When to Fix, Update, or Build a New Company Website

Article Header Image

When a Website Is Like a Jeep

A good friend of ours owns a great Jeep. Believe it or not, it’s a 2002. But it only has 80k miles on it and the body is perfect. Still runs like a top and the four-wheel drive has got him out of a few tough situations. Even better, it was the second year of that body style that ran for more than a decade, so everyone thinks that it’s a lot newer than it is. But importantly, he’s religiously kept up with all the maintenance and safety recalls. Getting a new one would only get him a Bluetooth connection and new floor mats because that great old Jeep is still performing – it’s still delivering everything that he wants and needs from his Jeep.

Three Questions – Three Possible Answers

We build a lot of successful websites for businesses and enterprise organizations. Sometimes our existing customers ask, and sometimes friends and associates ask, “Do we need a new website?” But that’s not the right question. Actually, you need to start with three questions first:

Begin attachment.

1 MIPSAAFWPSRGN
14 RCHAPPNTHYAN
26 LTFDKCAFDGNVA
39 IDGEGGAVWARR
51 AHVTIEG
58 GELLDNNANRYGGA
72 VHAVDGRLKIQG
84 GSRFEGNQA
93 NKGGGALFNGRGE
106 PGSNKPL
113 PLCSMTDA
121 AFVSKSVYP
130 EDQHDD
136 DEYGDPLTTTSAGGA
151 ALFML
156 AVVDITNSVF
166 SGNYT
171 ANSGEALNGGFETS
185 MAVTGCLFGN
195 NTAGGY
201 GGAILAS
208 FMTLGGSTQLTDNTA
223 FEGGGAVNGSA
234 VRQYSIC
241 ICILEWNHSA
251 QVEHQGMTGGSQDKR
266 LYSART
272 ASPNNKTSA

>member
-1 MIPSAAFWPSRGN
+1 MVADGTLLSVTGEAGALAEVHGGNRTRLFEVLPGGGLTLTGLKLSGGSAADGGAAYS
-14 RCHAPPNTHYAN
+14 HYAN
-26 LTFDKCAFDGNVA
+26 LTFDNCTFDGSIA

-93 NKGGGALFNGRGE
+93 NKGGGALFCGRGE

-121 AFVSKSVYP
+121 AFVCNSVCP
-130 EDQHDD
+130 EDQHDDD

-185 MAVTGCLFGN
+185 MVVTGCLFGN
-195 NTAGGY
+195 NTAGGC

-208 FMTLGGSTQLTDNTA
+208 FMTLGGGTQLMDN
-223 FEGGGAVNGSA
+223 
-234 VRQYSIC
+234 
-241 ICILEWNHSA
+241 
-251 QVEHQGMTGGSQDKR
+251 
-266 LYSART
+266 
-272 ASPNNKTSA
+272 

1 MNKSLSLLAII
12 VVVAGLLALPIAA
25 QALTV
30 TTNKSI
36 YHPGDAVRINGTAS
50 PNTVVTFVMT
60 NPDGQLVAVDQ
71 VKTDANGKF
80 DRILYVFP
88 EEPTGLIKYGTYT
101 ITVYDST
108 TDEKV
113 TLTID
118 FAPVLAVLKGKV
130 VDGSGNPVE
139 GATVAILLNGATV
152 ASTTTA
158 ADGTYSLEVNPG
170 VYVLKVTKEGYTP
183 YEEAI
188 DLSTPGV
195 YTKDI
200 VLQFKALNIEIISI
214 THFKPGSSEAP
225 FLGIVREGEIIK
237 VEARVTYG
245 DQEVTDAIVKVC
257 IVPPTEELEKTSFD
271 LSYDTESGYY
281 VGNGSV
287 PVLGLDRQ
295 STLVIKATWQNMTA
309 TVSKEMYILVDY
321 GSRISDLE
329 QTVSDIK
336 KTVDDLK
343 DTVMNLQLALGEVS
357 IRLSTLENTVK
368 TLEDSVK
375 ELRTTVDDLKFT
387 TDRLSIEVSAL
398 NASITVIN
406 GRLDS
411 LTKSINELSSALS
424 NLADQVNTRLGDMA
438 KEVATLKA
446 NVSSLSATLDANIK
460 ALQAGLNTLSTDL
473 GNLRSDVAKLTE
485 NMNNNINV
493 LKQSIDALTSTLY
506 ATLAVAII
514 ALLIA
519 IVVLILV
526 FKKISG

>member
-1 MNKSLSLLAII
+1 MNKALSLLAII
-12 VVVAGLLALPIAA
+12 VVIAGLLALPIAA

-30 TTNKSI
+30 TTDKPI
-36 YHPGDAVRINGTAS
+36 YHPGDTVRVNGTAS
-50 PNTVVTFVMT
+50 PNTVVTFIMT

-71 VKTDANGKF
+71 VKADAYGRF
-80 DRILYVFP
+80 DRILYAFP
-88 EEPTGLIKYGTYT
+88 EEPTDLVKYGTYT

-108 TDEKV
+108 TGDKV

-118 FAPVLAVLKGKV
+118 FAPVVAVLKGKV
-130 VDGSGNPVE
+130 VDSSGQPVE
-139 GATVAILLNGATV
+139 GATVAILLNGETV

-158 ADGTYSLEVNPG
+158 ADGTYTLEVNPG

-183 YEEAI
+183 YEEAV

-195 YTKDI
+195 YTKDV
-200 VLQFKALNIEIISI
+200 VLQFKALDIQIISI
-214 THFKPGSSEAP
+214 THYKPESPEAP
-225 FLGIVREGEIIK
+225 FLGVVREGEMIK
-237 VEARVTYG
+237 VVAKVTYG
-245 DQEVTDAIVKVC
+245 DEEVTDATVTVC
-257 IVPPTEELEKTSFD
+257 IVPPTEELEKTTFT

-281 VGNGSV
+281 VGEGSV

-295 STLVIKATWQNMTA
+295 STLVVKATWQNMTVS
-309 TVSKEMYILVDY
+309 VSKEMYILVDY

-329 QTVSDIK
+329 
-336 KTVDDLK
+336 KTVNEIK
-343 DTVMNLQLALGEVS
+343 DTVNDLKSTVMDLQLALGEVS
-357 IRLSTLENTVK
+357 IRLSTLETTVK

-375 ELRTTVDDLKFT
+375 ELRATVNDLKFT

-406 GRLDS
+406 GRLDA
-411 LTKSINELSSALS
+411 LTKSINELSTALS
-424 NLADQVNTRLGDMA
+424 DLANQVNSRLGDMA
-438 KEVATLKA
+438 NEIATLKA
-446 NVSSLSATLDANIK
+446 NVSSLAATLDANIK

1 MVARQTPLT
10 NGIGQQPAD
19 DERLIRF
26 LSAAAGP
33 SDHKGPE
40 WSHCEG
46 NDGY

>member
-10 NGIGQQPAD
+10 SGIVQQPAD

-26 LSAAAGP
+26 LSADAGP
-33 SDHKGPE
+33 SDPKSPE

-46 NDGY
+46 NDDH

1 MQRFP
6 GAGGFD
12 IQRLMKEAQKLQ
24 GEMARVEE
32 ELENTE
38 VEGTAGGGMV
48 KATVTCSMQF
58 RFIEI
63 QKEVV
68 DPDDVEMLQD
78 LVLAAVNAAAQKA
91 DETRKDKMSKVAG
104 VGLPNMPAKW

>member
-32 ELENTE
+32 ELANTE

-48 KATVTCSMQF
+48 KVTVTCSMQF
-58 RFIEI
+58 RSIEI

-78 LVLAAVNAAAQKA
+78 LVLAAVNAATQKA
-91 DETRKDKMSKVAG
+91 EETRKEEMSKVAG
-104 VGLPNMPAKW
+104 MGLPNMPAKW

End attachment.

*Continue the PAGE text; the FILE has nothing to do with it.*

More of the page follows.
• Is your website safe and secure?
  • Is your website performing?
  • Is your website accomplishing business objectives?

Note that – just like the Jeep – the “age” of the website alone is not one of the criteria.

If the answer to any of those questions is “no,” then you need to do something. But that doesn’t always mean that you need a new website. You actually have three choices:

  • Fix issues – a series of tasks.
  • Update – a medium-term project.
  • Build new – a larger project and commitment.

All three are valid solutions. But how do you know which one is right for your solution? The short answer is … it depends. So, let’s tackle these questions one-by-one.

When to Fix, Update, or Build a New Company Website

Question #1: Is Your Website Safe and Secure?

There is a reason that this is the first question every business should ask when evaluating their website. Data protection and privacy and keeping a website protected against attacks is the primary responsibility and obligation. It’s certainly our top priority. It’s so important that we added a security assessment and testing service where that’s all we do – come in and do a thorough evaluation of your websites and applications to make sure that your technology assets are complying with security best practices for your environment and industry.